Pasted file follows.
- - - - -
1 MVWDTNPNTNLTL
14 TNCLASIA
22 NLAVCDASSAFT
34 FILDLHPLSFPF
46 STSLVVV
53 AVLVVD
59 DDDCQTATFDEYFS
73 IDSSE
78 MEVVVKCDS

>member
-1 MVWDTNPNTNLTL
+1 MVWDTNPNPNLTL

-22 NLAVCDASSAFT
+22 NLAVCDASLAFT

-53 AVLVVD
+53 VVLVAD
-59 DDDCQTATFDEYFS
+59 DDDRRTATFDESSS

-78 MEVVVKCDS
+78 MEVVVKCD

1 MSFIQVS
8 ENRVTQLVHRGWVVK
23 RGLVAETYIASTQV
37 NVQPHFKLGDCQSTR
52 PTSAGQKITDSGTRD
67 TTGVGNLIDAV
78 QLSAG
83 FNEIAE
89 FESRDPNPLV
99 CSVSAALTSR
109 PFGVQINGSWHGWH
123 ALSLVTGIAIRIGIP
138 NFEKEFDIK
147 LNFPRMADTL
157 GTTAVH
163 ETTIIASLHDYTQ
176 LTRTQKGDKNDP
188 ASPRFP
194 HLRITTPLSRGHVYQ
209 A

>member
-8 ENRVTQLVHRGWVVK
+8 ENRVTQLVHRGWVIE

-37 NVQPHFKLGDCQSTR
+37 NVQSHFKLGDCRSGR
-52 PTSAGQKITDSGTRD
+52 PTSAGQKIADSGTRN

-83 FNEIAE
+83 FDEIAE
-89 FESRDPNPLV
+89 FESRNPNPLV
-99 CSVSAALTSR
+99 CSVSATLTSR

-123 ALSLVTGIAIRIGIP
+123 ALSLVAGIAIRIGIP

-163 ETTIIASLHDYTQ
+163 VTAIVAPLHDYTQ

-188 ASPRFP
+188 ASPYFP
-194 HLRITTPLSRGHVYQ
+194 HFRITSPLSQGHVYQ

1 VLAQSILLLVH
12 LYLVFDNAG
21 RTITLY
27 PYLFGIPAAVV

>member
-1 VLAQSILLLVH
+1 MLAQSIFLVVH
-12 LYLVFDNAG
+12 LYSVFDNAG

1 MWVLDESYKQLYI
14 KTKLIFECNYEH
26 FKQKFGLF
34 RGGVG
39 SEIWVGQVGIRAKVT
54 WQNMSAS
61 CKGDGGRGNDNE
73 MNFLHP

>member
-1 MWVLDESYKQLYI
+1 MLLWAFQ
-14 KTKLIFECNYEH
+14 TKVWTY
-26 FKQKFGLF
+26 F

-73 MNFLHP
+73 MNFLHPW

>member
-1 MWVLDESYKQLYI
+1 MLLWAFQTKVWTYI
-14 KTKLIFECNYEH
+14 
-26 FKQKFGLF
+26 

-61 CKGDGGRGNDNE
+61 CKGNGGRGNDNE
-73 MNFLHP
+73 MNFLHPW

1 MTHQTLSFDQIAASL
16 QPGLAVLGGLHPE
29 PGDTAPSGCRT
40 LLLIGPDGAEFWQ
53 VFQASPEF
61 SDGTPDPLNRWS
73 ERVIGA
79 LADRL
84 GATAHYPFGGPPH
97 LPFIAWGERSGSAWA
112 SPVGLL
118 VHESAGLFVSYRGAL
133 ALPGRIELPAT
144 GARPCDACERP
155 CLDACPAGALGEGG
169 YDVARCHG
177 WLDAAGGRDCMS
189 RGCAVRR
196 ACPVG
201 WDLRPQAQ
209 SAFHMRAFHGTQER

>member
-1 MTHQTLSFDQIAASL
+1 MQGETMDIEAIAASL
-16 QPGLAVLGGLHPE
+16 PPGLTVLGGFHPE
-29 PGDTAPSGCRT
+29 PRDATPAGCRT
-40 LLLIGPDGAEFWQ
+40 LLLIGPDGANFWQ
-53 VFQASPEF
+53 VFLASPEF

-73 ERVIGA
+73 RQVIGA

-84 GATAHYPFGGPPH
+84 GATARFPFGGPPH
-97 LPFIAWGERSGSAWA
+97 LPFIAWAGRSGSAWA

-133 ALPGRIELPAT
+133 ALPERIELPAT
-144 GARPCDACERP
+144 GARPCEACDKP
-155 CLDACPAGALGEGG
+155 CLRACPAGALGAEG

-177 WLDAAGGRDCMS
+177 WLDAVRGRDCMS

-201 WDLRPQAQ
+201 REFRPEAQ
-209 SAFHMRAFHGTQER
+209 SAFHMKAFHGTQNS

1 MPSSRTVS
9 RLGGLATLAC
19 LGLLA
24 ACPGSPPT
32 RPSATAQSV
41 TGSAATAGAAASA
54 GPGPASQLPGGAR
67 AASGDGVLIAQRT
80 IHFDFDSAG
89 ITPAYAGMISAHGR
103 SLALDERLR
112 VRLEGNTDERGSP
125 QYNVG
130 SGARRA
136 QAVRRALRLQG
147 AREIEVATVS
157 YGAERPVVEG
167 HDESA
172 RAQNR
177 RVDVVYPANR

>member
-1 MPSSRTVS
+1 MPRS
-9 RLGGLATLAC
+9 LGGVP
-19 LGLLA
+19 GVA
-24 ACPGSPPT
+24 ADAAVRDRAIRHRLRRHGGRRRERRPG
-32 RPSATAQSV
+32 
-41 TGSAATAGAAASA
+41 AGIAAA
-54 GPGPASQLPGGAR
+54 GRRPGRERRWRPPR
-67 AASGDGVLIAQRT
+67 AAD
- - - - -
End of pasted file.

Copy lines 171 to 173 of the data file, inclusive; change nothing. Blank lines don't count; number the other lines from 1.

+1 MPRS
-9 RLGGLATLAC
+9 LGGVP